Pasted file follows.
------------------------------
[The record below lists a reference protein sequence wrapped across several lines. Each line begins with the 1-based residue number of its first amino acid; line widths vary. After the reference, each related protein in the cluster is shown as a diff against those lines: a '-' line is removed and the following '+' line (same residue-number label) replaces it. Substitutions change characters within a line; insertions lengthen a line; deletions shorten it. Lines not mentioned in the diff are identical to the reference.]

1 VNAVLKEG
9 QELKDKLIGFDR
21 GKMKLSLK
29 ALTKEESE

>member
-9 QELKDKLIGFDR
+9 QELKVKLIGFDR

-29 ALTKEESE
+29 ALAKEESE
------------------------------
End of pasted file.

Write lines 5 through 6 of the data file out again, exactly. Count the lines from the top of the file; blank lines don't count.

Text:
29 ALTKEESE

>member